The FCA annual report is out and it’s not just Brexit under the microscope. As expected, operational resilience continues to be an area of concern, building on the issues raised in their business plan of 2019/2020 in April. It’s clearly an area they feel deserves more attention. And it’s not just the FCA, other regulators have all raised similar such as European Securities and Markets Authority (ESMA), Luxembourg Commission de Surveillance du Secteur Financier (CSSF); and Central Bank of Ireland (CBI).
Operational resilience is an area of risk that continues to climb the risk league tables and regulators in multiple jurisdictions are taking it seriously. However, customers, investors and investment management firms can incur significant financial losses and reputational damage from disruptions to the outsourcing relationships they have in place. And while it may seem like a less obvious area of concern for some, in comparison to financial crime for example, for institutions on the buy and sell-side, operational resilience is right up there as a priority. Or at least it should be.
Look no further than recent fines levied by the Central Bank of Ireland on the basis of clarity in controls around outsourcing arrangements, which in itself speaks directly to the importance of operational resilience.
These types of risks are a step beyond what we normally think of as pure operational risk, as they highlight the infrastructure interdependencies among financial services participants and third-parties. Fundamentally, firms can outsource certain functions, but they cannot outsource the responsibility.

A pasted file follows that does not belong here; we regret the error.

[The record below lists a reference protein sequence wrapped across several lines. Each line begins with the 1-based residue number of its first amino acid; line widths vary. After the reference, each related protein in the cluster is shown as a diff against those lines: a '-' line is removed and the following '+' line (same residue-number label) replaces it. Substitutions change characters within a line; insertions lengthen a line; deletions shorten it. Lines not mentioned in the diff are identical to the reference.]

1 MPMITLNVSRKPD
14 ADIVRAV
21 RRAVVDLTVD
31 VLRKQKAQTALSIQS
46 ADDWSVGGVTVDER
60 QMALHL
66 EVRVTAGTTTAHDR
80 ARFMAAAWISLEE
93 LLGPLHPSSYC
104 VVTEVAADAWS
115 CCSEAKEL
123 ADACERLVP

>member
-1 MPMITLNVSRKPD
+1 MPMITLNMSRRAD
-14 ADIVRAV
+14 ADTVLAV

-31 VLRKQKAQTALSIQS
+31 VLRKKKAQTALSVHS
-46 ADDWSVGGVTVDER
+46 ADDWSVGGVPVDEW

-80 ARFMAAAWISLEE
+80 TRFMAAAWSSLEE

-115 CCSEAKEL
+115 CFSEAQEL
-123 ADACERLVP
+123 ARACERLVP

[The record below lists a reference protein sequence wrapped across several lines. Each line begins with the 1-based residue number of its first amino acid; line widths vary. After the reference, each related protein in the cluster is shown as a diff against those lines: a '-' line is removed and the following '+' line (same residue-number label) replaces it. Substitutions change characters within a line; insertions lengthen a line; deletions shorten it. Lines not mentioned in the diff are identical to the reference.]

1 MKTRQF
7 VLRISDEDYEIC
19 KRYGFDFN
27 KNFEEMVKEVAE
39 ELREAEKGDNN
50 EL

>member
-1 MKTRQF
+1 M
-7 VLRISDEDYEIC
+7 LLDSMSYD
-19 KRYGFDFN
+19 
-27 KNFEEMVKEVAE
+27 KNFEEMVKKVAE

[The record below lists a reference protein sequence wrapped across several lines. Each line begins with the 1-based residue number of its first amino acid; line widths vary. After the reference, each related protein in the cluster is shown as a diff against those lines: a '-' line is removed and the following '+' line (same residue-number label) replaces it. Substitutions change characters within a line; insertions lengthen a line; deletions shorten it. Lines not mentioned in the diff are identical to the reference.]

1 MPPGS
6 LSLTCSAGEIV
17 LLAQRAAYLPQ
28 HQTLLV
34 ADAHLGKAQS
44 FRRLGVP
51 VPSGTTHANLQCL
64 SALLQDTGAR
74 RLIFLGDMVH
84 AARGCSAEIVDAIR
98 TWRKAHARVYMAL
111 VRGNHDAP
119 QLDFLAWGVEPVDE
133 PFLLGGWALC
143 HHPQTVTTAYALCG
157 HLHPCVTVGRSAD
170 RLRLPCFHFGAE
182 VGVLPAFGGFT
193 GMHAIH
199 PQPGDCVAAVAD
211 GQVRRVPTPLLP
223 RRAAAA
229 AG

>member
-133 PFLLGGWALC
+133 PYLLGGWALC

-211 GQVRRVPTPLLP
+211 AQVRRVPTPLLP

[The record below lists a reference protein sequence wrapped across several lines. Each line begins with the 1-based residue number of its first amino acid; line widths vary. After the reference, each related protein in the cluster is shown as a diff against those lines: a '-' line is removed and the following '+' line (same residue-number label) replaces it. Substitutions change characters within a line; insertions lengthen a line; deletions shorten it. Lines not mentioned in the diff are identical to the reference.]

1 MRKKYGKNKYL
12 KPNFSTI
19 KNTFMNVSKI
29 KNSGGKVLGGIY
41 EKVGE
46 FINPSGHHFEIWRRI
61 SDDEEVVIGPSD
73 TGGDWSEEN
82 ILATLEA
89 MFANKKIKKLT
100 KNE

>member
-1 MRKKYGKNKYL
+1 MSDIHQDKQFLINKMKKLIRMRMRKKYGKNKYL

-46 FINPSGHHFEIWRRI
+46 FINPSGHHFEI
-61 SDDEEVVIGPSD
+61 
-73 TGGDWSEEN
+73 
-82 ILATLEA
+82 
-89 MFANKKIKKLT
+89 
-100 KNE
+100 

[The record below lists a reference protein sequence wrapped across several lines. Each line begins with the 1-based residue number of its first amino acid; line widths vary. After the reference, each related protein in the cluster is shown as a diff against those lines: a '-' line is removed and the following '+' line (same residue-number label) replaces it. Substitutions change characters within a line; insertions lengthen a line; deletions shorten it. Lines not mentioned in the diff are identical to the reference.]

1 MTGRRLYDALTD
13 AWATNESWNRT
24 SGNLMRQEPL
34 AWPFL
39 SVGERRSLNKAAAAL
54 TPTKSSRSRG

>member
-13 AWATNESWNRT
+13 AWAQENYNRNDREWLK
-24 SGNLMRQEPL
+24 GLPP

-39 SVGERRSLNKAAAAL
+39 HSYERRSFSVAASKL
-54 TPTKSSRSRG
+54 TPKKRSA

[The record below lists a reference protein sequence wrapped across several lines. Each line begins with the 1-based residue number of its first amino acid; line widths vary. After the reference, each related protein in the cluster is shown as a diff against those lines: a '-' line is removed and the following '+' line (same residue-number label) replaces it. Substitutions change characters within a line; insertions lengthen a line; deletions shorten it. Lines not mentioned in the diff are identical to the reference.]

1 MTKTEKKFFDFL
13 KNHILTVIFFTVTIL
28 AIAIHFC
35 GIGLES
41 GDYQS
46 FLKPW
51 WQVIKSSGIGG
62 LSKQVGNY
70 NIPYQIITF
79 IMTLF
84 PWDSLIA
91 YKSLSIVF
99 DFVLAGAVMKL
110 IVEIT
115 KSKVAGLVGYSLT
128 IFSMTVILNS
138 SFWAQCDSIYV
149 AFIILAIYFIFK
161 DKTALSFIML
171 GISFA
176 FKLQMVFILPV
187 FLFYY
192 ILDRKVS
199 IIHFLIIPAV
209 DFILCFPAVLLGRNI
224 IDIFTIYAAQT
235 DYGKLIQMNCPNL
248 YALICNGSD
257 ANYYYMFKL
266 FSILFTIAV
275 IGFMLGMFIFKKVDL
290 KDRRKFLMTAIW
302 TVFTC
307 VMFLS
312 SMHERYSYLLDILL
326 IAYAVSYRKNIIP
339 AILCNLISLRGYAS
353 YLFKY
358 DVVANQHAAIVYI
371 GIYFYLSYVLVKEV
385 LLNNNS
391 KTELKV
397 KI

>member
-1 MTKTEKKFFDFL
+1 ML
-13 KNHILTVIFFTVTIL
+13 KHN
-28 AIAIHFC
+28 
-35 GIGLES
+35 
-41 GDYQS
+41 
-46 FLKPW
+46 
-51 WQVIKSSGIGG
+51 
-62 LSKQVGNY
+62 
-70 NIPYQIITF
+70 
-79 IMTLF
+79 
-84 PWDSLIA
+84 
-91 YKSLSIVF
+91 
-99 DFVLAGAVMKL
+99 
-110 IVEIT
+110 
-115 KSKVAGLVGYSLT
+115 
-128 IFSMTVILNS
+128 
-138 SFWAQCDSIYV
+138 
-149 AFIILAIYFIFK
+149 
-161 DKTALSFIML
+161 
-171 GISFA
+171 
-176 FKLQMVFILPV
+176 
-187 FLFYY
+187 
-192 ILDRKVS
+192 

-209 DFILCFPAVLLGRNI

One area of increasing importance for those across the fund industry is the ability to calculate and publish a backup NAV under any disruption scenario, including a complete service provider outage. This speaks directly to the theme of operational resilience. If this were to arise it would have serious consequences for the firm as an accurate NAV is the basis for the price of a unit or share of the fund in question. This is something that many firms outsource fully or in part to third-party providers. Yet, crucially, the firm retains all regulatory responsibility. Third-party administrators are not responsible entities that carry fiduciary liability and while firms recognise this, few have addressed this need for operational resilience. For those that have, there is a wide variation in approach and effectiveness.
Many firms still rely heavily on spreadsheets and reports from outsourcers in overseeing their NAVs. If this is the case, how can a firm responsible for billions in assets declare they have effective oversight, let alone contingent or backup NAV capabilities, in response to this new regulatory theme of operational resilience?
The truth is they can’t. The bar is being raised when it comes to market practice and firms need to take a holistic approach and consider how best to satisfy both clients and regulators of their operational resilience. Insuring against NAV outages by deploying purpose-built and proven solutions will allow firms to strengthen this key area of operational resilience. If their current models fail at any point, this approach will protect their investors and satisfy the regulators.